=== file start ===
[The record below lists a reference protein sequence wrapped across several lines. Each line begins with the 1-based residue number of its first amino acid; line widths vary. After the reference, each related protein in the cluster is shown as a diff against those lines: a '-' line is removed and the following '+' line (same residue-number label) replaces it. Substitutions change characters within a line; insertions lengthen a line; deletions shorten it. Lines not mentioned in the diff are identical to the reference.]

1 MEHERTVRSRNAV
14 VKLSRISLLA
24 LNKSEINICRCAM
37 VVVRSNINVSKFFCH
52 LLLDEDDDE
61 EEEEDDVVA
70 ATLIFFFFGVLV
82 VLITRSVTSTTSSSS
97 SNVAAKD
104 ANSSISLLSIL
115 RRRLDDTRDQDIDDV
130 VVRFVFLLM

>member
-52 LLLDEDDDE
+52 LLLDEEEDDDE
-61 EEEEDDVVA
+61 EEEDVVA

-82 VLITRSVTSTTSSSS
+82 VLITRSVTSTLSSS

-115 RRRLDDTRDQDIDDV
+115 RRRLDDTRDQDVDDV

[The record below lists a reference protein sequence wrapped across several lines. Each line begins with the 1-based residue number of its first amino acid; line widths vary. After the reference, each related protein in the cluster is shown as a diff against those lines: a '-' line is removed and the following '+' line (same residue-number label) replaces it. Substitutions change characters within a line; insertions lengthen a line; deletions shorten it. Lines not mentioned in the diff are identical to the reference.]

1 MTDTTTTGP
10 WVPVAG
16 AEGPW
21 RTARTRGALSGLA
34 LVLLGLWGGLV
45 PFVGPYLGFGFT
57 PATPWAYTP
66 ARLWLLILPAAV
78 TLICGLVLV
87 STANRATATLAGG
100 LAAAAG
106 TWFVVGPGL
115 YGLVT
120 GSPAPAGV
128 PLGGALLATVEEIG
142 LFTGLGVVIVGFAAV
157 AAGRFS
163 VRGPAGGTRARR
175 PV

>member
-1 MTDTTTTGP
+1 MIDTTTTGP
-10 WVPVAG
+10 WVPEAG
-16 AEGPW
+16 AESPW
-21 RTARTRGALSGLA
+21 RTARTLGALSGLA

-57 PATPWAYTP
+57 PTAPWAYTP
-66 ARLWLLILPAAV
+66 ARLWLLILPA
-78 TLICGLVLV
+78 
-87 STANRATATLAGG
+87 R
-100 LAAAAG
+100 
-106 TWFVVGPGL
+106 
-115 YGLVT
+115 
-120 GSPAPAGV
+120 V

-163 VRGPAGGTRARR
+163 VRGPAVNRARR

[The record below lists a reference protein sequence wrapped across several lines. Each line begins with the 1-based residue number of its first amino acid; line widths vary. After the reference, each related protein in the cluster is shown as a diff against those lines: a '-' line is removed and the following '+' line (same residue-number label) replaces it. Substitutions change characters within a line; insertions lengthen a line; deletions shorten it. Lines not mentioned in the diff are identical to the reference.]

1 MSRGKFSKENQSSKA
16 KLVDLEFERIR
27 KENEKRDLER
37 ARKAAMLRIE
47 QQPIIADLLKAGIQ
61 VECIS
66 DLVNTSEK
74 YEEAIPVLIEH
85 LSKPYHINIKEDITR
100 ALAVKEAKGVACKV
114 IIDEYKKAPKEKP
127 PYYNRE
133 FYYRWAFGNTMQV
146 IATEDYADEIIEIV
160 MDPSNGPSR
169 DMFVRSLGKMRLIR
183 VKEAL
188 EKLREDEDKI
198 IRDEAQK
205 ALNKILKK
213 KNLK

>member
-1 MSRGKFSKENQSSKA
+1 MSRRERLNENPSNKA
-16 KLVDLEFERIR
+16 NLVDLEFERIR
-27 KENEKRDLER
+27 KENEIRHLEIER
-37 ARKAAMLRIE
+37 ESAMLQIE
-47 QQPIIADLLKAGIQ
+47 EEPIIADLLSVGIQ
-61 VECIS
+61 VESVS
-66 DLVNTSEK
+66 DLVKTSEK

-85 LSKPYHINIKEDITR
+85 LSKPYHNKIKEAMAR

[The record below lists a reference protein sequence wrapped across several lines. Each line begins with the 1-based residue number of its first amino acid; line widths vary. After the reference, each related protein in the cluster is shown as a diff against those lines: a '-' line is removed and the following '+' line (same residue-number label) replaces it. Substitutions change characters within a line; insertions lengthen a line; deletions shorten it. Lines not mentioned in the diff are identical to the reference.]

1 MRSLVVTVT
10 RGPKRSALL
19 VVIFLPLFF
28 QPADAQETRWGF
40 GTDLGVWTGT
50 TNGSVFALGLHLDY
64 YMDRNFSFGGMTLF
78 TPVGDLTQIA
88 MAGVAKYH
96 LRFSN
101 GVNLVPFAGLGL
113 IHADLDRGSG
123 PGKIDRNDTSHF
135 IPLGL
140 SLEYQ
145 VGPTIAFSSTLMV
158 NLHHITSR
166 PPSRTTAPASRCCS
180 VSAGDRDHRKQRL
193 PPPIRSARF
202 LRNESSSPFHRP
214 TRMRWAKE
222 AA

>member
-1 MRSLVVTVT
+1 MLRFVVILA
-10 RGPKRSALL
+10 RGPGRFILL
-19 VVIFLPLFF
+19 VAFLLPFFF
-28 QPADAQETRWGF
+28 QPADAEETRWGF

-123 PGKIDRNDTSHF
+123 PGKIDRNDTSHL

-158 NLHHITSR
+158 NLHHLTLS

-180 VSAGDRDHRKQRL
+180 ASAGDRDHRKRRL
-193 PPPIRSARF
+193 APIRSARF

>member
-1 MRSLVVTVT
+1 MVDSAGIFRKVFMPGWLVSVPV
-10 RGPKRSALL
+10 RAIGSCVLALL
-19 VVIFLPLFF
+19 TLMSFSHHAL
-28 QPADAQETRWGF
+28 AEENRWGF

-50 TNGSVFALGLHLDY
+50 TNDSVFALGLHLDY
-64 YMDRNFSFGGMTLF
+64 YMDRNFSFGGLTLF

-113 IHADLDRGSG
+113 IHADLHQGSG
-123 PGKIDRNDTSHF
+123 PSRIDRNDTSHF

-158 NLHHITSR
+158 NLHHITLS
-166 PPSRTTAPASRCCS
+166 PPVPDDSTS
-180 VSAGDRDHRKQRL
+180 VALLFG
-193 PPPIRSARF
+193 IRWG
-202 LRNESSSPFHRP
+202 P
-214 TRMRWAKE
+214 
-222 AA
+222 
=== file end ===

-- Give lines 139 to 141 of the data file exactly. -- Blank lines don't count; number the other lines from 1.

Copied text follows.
+19 VAFLLPFFF
-28 QPADAQETRWGF
+28 QPADAEETRWGF